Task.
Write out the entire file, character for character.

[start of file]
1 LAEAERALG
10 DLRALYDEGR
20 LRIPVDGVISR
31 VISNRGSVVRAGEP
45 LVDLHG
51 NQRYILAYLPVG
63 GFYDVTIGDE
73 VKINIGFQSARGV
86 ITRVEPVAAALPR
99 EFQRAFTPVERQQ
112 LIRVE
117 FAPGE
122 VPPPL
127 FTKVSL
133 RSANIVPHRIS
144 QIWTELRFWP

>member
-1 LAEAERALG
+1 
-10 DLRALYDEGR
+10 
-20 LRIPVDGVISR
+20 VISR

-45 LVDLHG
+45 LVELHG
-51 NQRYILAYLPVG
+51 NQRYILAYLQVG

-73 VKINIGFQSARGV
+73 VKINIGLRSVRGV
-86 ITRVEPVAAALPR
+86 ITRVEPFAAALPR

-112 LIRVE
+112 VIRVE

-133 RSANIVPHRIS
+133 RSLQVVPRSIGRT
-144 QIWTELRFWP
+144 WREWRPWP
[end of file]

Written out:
1 LAEAERALG
10 DLRALYDEGR
20 LRIPVDGVISR
31 VISNRGSVVRAGEP
45 LVDLHG
51 NQRYILAYLPVG
63 GFYDVTIGDE
73 VKINIGFQSARGV
86 ITRVEPVAAALPR
99 EFQRAFTPVERQQ
112 LIRVE
117 FAPGE
122 VPPPL
127 FTKVSL
133 RSANIVPHRIS
144 QIWTELRFWP

>member
-1 LAEAERALG
+1 
-10 DLRALYDEGR
+10 
-20 LRIPVDGVISR
+20 VISR

-45 LVDLHG
+45 LVELHG
-51 NQRYILAYLPVG
+51 NQRYILAYLQVG

-73 VKINIGFQSARGV
+73 VKINIGLRSVRGV
-86 ITRVEPVAAALPR
+86 ITRVEPFAAALPR

-112 LIRVE
+112 VIRVE

-133 RSANIVPHRIS
+133 RSLQVVPRSIGRT
-144 QIWTELRFWP
+144 WREWRPWP